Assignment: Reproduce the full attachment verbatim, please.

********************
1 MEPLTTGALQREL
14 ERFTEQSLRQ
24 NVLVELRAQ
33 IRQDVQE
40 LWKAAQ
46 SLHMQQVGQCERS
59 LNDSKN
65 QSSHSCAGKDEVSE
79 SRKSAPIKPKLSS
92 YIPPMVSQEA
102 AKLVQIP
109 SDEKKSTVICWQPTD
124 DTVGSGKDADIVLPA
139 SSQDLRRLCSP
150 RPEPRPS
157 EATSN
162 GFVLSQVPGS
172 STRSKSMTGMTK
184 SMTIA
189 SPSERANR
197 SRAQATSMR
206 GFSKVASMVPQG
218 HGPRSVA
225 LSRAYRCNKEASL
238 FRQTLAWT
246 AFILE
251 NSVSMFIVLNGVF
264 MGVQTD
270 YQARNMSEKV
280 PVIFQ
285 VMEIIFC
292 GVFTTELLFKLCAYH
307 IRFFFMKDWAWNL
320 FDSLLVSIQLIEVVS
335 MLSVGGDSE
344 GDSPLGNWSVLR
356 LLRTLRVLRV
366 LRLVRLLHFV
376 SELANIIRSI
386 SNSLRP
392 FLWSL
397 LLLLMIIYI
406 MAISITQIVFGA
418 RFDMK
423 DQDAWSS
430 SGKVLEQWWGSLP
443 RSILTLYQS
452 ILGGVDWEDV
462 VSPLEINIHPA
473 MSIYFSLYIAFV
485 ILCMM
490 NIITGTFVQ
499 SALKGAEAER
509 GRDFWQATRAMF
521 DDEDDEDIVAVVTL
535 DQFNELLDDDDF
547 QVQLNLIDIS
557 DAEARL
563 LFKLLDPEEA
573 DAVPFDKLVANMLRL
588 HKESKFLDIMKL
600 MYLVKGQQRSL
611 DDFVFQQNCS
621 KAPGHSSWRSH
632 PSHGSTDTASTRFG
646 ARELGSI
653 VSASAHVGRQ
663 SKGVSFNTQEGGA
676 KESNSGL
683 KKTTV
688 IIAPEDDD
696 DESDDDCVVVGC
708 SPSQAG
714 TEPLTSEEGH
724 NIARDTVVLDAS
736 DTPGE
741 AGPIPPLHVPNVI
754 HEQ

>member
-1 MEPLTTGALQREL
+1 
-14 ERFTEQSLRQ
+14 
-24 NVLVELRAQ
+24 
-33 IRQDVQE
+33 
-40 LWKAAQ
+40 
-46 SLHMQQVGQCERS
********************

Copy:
1 MEPLTTGALQREL
14 ERFTEQSLRQ
24 NVLVELRAQ
33 IRQDVQE
40 LWKAAQ
46 SLHMQQVGQCERS
59 LNDSKN
65 QSSHSCAGKDEVSE
79 SRKSAPIKPKLSS
92 YIPPMVSQEA
102 AKLVQIP
109 SDEKKSTVICWQPTD
124 DTVGSGKDADIVLPA
139 SSQDLRRLCSP
150 RPEPRPS
157 EATSN
162 GFVLSQVPGS
172 STRSKSMTGMTK
184 SMTIA
189 SPSERANR
197 SRAQATSMR
206 GFSKVASMVPQG
218 HGPRSVA
225 LSRAYRCNKEASL
238 FRQTLAWT
246 AFILE
251 NSVSMFIVLNGVF
264 MGVQTD
270 YQARNMSEKV
280 PVIFQ
285 VMEIIFC
292 GVFTTELLFKLCAYH
307 IRFFFMKDWAWNL
320 FDSLLVSIQLIEVVS
335 MLSVGGDSE
344 GDSPLGNWSVLR
356 LLRTLRVLRV
366 LRLVRLLHFV
376 SELANIIRSI
386 SNSLRP
392 FLWSL
397 LLLLMIIYI
406 MAISITQIVFGA
418 RFDMK
423 DQDAWSS
430 SGKVLEQWWGSLP
443 RSILTLYQS
452 ILGGVDWEDV
462 VSPLEINIHPA
473 MSIYFSLYIAFV
485 ILCMM
490 NIITGTFVQ
499 SALKGAEAER
509 GRDFWQATRAMF
521 DDEDDEDIVAVVTL
535 DQFNELLDDDDF
547 QVQLNLIDIS
557 DAEARL
563 LFKLLDPEEA
573 DAVPFDKLVANMLRL
588 HKESKFLDIMKL
600 MYLVKGQQRSL
611 DDFVFQQNCS
621 KAPGHSSWRSH
632 PSHGSTDTASTRFG
646 ARELGSI
653 VSASAHVGRQ
663 SKGVSFNTQEGGA
676 KESNSGL
683 KKTTV
688 IIAPEDDD
696 DESDDDCVVVGC
708 SPSQAG
714 TEPLTSEEGH
724 NIARDTVVLDAS
736 DTPGE
741 AGPIPPLHVPNVI
754 HEQ

>member
-1 MEPLTTGALQREL
+1 
-14 ERFTEQSLRQ
+14 
-24 NVLVELRAQ
+24 
-33 IRQDVQE
+33 
-40 LWKAAQ
+40 
-46 SLHMQQVGQCERS